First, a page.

BOSTON, MA -- The one thing that we do know about consistency is that it's very inconsistent.
For the most part, coaches, players and fans expect the officiating crew to make the same decisions on every single play, which quite frankly is easier said than done.
In order to have game consistency, the entire crew must have a comprehensive knowledge of the rulebook in the interpretations on how the rule should be applied.
The next thing the entire crew has to have is sound mechanics, making sure that all areas of the ice surface are visually covered and to make sure player safety infractions that could lead to injury are observed and reported to the lead official.
The next thing that comes into play are other rules and interpretations that can affect outcomes, for example a puck that was high sticked into the net.
Everybody in the arena knows the puck was played with a high stick. However, depending on the rulebook you are using, you may have a different interpretation on where the puck was played with that stick, so a coach or a fan with a son or daughter who are playing in multiple leagues will think the official has made a wrong interpretation on the rule.
They don't fully understand that one high stick in one rulebook is completely different when played under a different rulebook, for example USA Hockey vs. the NCAA Rulebooks.
You as an official have it right under the rules you are working. However, the lack of knowledge from the coaches and fans can make your day miserable, because no matter what you do now, their impression is you did not get it right when you know you did.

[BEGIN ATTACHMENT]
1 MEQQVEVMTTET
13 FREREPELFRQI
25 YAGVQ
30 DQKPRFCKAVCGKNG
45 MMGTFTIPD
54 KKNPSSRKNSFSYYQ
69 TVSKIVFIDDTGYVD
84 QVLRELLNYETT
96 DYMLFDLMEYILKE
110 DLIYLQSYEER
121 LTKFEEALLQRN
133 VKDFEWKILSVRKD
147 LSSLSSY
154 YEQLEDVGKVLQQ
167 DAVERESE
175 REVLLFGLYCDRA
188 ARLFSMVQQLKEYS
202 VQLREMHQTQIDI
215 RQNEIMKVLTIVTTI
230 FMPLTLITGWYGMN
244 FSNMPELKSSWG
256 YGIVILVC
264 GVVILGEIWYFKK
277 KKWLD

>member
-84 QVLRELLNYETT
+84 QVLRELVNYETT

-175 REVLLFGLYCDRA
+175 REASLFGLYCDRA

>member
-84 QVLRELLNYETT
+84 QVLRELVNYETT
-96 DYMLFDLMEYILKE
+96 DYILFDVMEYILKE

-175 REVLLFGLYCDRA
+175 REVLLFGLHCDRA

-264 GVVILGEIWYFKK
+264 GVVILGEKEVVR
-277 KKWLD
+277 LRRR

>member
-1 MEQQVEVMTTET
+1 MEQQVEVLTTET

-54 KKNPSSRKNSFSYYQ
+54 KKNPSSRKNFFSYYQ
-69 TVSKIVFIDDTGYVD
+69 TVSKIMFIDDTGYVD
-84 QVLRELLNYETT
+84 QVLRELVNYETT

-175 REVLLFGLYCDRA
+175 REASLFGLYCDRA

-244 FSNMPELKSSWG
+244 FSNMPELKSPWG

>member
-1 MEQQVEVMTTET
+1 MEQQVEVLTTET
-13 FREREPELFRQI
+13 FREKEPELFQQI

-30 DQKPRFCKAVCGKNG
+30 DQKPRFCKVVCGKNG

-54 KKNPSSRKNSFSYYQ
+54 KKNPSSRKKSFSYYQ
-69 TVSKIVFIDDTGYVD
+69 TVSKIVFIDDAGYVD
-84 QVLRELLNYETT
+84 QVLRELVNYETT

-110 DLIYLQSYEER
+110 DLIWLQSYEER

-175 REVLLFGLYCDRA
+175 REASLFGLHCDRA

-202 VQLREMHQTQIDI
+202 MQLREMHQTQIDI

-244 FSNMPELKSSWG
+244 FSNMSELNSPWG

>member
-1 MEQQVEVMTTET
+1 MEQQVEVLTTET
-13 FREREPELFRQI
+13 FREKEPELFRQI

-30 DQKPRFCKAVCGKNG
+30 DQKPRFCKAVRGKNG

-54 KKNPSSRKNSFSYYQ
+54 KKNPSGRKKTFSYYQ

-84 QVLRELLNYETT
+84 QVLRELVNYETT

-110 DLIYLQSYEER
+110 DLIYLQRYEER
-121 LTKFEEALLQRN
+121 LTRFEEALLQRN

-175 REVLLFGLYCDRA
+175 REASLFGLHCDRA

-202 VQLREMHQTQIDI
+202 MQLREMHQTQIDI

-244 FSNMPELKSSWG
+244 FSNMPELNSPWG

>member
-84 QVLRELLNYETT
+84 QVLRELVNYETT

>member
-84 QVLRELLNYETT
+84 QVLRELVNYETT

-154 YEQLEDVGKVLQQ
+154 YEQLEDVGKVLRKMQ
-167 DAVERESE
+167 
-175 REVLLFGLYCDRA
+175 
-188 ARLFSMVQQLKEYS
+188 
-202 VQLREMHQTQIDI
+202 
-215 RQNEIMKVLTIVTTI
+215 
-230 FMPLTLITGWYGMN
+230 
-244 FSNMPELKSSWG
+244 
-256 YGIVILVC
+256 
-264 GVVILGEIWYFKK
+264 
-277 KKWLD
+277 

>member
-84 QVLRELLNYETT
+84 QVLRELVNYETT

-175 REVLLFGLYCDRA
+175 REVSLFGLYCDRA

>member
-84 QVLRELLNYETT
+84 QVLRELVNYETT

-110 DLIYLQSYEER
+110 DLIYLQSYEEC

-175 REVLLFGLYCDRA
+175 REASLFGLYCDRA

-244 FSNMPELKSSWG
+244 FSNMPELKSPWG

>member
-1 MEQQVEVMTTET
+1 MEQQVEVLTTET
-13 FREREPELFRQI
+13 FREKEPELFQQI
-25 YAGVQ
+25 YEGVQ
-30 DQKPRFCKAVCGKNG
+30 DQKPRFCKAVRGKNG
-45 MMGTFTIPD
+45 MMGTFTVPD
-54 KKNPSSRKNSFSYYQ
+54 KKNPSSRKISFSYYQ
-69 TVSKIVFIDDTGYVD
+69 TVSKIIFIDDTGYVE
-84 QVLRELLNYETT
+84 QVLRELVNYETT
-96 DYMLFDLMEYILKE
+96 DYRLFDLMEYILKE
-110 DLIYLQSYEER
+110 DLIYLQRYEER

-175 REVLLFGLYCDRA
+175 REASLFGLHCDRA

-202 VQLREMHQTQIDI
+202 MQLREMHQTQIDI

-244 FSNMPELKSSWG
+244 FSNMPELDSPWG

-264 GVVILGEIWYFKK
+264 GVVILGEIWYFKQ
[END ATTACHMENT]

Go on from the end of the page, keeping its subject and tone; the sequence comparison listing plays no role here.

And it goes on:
There is a much bigger picture here. Lack of experience and the constant yelling from the bench often clouds the inexperienced official’s judgment and could also have a negative impact on calls later in the game.
My experiences with these officials are that they're constantly second-guessing themselves even when they make the correct call.
For the most part, hockey is getting more emotional. Coaches are screaming on every play and for some officials, due to their inexperience on where to draw the line with coaches’ conduct, the game gets out of hand very quickly.
In hockey, on the officiating side, we've always said a moving puck is our best friend. Hockey is a fast-paced game and unnecessary stoppages for ticky-tacky penalties slows the game down and makes it pretty boring.
When making decisions, a good rule of thumb is advantage versus disadvantage. Always penalize a team that, as a result of an infraction, affects a change of possession or more importantly player safety. Those penalties should be enforced consistently.
If you stick to that rule of thumb, the more you see the same coaches in the same leagues your credibility will rise to a point where every single call is not questioned because you have set a standard in which coaches and players will have a full understanding on where the line will be drawn.
For those officials who are currently USA Registered or Members of National Ice Hockey Officials Association (NIHOA), who are interested in advancing to the junior and collegiate levels, we have have several tournaments starting in April each year at the midget and junior levels that will include secondary training on player safety, game management, and on-ice mechanics for all officiating systems. Reach out to me at firstname.lastname@example.org or Gene Binda Jr. at email@example.com.
After successful completion of the classes, you will be added to the staffs at the junior level to the United States Premier Hockey League and the Eastern Hockey League, which are the training leagues for the NCAA Division 1 Atlantic Hockey Association.
I will also add you to the staffs of College Hockey America, a Division 1 women’s league, and the following men’s leagues: the Division 2 Northeast 10 and at the Division 3 level, the New England Hockey Conference and the Massachusetts State College Athletic Conference.
Eugene Binda is the President of Referees Crease LLC assigning and developing ice hockey officials in the East since 1982. He can be reached at firstname.lastname@example.org.